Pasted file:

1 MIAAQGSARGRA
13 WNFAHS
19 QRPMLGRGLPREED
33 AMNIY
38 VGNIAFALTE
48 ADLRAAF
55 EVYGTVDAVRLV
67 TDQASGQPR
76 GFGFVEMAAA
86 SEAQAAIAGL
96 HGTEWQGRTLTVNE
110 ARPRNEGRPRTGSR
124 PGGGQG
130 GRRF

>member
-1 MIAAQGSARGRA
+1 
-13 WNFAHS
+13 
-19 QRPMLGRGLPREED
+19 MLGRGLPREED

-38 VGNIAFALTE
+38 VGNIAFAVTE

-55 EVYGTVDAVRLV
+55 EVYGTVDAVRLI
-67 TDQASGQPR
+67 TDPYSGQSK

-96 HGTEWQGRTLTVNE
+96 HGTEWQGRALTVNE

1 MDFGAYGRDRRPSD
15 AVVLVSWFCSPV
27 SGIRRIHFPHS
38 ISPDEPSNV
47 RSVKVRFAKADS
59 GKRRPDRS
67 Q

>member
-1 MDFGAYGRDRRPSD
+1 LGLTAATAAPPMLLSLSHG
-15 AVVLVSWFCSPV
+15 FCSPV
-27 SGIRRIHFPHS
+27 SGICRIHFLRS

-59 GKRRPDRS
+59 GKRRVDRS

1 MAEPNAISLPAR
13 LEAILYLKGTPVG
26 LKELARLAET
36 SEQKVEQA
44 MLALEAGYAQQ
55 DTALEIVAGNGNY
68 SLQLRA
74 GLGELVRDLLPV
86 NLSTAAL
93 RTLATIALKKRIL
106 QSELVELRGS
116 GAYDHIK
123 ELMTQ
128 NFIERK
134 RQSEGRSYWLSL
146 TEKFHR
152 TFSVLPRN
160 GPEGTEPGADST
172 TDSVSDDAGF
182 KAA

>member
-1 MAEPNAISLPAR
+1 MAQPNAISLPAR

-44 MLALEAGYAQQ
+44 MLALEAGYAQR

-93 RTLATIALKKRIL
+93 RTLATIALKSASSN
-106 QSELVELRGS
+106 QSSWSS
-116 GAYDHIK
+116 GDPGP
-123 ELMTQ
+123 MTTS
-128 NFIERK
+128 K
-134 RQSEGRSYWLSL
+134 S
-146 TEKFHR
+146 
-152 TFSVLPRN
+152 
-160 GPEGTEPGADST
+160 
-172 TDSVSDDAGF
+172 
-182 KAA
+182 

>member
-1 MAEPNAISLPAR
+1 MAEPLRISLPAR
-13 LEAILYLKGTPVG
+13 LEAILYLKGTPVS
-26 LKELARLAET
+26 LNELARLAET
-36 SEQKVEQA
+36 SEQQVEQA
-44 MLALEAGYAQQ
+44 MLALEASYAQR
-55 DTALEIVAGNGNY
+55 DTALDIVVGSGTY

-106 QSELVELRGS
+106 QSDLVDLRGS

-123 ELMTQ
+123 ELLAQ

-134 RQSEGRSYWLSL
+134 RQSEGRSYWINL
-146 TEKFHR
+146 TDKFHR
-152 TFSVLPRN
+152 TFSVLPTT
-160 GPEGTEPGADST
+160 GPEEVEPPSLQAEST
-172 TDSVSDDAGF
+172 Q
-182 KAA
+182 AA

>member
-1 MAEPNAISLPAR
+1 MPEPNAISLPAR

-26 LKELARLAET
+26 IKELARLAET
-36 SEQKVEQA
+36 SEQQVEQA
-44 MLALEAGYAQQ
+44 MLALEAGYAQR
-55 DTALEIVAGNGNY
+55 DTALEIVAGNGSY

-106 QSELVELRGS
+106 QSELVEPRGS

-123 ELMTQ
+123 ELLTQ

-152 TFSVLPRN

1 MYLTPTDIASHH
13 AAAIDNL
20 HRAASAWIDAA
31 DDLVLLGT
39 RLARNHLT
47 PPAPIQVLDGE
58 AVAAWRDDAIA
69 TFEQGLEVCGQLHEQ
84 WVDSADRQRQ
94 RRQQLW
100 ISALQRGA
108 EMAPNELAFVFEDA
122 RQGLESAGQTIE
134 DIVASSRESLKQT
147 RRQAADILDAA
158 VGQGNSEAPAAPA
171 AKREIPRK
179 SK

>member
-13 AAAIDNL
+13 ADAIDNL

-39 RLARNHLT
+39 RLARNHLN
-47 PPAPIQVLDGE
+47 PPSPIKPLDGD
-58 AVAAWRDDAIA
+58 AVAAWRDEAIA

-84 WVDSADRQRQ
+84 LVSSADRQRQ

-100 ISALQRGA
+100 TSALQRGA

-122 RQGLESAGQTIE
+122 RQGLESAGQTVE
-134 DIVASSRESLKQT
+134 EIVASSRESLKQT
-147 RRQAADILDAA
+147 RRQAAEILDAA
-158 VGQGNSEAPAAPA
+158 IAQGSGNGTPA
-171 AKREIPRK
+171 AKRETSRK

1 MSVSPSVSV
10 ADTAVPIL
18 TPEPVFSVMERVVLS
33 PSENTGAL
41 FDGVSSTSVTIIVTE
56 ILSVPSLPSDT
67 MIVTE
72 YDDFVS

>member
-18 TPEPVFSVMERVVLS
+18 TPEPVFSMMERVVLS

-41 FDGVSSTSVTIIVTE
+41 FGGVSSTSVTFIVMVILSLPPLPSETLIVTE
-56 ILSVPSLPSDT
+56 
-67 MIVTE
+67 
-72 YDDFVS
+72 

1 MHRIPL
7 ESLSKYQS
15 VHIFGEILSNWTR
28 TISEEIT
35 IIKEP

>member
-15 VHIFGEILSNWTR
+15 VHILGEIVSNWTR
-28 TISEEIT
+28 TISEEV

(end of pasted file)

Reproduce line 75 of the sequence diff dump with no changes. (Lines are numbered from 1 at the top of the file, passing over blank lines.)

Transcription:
-116 GAYDHIK